Welcome to the NEW Flatout Suspension!

Flatout vs Competition

Customers often ask, "Why should I buy Flatout over [competition]?" It's a fair question, afterall, in today's free-market we're always looking to score the best deal, right? Think about this...you're at the grocery store and you want to buy your favorite cereal...the one with the leprechaun and the marshmallows, it's $4.19 for the big box. The store brand "Fortunate Icons" has the same size box and it's $2.75, gotta be the same, right?

You still bought the box for $4.19 though. Why? Well, price wasn't a factor becuase you don't want some knock-off.

While the suspensions are slightly more than a box of cereal, you still paid more.

So, back to the original question of "Why Flatout over another brand?" Well, we all have our differences...some in construction, some in features, some in warranty, etc. There are some very good options in the $1200-1900 range. 

Without further delay, lets get down to business....

Here we are going to compare the new ST52R shock vs. the brand you asked about.

Shock Absorber Oil

1) Shock Oil : On the left, Amsoil synthetic oil, on the right a generic fork oil.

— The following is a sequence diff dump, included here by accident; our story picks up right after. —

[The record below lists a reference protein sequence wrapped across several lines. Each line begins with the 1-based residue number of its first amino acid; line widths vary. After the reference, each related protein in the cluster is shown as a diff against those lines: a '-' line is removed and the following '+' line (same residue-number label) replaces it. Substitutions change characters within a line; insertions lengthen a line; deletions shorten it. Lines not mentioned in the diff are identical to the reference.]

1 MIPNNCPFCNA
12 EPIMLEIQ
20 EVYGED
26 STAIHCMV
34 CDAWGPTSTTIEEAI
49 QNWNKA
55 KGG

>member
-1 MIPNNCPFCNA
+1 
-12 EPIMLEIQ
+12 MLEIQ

"AMSOIL Shock Therapy Suspension Fluid is formulated with shear-stable synthetic base stocks with high viscosity indices. Its complete additive package reduces foaming, aeration and wear, while seal conditioners are added to keep seals soft and pliable. AMSOIL Shock Therapy Suspension Fluid has been tested and proven to be a superior, balanced product recommended for a wide range of temperatures and applications. The constant friction within a shock body decreases suspension performance. AMSOIL Shock Therapy Suspension Fluid contains friction modifiers to reduce the energy loss caused by friction, while anti-wear agents are added to protect shocks and forks from premature wear." - Amsoil.com

2) Shock Pistons : On the left a lightweight CNC Aluminum Piston, on the right, a sintered steel piston.

The more weight you have, the more work your shock has to do...and when the shock works harder, it operates at a higher temperature.

3) Shim Stack : On the left, a stainless steel shim, on the right...some sort of metal wafer-like shim.

As the shocks heats up, the shim on the right will distort. Once that happens (quickly) the shocks no longer match each other. The valving curve takes a drastic change.

No one can see the inside of a shock so you have to rely on brand recognition, price, and what your buddy swears by. Afterall, you just see a threaded body, a spring, and different colors. Now you know the brands are separated by so much more!